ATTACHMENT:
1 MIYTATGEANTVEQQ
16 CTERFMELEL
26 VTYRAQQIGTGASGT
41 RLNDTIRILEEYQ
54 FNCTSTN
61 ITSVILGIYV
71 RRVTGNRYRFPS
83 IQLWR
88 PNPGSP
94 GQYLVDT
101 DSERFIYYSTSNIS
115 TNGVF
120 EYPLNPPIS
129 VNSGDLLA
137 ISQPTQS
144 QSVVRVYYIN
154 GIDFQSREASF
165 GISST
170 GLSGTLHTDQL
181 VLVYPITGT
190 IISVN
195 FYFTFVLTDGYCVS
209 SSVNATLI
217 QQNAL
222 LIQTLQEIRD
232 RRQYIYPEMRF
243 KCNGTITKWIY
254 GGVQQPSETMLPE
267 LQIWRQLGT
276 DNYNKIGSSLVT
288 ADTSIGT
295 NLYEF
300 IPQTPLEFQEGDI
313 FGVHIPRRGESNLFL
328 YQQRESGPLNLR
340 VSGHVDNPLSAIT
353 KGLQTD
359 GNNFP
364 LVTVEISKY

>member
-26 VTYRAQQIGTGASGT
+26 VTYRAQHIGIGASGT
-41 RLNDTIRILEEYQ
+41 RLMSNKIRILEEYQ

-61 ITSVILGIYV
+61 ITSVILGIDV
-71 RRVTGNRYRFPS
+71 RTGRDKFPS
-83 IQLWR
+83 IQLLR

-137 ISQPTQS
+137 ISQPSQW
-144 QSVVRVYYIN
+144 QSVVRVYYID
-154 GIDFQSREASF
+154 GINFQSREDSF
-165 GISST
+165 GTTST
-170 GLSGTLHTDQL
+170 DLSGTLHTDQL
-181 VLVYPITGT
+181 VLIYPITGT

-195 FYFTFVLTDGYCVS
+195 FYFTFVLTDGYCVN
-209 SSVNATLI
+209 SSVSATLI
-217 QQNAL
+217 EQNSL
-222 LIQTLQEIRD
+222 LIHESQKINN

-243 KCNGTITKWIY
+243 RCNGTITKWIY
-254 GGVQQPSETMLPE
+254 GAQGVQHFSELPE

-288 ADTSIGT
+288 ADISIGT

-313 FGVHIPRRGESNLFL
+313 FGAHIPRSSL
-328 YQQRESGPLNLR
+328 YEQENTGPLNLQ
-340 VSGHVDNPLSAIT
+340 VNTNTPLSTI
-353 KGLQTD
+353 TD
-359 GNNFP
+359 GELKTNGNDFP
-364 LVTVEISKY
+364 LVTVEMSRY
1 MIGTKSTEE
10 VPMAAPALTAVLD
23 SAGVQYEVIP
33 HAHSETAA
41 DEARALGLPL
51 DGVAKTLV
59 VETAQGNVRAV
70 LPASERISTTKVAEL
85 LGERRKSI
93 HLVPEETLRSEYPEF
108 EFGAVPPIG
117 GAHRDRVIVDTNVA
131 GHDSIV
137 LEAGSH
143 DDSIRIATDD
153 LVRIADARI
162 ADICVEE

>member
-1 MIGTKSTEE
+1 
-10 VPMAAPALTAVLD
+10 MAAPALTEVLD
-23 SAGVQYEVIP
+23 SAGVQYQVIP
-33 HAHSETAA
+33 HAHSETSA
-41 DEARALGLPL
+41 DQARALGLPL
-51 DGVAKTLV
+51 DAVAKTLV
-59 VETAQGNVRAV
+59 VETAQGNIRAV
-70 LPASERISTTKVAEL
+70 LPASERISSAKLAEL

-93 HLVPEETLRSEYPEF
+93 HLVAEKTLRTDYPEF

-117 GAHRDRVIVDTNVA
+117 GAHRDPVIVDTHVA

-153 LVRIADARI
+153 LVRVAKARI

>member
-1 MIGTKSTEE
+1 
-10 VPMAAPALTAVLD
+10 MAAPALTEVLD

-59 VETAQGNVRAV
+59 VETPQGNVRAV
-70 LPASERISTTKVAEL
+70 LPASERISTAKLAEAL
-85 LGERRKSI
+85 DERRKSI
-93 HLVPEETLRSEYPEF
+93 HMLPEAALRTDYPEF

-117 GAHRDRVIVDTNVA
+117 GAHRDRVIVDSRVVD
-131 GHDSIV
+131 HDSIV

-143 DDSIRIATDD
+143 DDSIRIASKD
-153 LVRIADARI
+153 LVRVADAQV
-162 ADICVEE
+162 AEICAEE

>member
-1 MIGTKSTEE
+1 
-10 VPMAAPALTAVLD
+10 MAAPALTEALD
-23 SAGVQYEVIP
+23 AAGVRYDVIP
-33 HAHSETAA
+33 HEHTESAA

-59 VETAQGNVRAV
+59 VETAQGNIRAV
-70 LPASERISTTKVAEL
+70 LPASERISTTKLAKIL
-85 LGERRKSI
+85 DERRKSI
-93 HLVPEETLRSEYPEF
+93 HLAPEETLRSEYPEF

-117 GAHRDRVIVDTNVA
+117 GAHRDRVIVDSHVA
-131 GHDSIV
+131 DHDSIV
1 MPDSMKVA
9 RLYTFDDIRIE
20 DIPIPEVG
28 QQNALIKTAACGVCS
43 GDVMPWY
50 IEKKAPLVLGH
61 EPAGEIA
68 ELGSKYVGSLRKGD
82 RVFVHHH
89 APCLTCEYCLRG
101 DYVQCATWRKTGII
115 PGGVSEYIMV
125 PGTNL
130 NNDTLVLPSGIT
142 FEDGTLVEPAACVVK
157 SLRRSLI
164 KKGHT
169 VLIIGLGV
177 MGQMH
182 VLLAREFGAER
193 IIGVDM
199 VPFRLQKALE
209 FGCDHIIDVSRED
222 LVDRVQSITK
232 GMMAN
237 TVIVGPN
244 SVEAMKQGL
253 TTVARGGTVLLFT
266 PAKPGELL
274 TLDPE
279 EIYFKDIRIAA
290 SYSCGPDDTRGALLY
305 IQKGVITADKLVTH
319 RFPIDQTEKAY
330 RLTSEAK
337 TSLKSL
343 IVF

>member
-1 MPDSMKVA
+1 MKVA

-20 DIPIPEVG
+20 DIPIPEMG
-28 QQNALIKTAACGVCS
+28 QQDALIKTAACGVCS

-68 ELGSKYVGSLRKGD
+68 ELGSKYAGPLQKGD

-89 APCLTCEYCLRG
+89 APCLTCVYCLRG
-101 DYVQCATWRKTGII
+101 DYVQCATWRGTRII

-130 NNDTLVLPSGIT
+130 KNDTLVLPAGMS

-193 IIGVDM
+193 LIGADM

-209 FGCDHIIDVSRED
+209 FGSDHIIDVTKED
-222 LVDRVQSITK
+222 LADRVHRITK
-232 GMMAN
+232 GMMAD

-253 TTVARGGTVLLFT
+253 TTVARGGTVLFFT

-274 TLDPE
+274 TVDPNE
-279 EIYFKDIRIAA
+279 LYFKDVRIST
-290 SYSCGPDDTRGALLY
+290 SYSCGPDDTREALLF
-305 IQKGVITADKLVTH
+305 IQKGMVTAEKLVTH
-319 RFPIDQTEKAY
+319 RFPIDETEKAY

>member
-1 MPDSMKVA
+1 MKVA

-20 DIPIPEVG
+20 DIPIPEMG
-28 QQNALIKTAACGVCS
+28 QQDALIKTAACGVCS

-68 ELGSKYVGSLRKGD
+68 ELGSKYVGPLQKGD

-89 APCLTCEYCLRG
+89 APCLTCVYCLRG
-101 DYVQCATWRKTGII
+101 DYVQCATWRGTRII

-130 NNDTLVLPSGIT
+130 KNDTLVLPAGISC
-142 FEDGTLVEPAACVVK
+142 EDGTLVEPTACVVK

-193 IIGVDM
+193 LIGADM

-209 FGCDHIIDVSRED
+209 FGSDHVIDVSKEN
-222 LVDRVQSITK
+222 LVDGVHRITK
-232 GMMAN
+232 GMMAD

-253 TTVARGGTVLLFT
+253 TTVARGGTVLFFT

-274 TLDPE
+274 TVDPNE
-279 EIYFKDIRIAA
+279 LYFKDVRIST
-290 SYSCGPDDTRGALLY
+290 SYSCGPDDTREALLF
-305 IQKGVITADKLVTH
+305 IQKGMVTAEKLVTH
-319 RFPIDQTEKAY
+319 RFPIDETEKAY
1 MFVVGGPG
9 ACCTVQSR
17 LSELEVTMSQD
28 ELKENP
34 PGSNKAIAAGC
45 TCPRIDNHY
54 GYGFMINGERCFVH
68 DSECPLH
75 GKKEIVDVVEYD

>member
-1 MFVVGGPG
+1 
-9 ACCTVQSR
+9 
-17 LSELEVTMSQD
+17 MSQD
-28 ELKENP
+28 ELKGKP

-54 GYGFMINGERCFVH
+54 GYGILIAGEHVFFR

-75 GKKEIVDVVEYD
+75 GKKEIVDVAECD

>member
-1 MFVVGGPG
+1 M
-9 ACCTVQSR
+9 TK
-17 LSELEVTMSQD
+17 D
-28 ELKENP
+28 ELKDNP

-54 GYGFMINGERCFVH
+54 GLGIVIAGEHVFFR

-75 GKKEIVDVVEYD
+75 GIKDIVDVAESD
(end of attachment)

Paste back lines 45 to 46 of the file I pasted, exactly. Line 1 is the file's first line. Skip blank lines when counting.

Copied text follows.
-61 ITSVILGIYV
+61 ITSVILGIDV